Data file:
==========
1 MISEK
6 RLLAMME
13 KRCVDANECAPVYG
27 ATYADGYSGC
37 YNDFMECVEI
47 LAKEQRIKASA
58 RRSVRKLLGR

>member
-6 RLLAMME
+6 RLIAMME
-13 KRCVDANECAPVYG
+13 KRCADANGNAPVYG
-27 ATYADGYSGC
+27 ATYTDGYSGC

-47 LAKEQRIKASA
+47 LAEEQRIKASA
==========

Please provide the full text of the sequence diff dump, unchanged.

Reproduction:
1 MISEK
6 RLLAMME
13 KRCVDANECAPVYG
27 ATYADGYSGC
37 YNDFMECVEI
47 LAKEQRIKASA
58 RRSVRKLLGR

>member
-6 RLLAMME
+6 RLIAMME
-13 KRCVDANECAPVYG
+13 KRCADANGNAPVYG
-27 ATYADGYSGC
+27 ATYTDGYSGC

-47 LAKEQRIKASA
+47 LAEEQRIKASA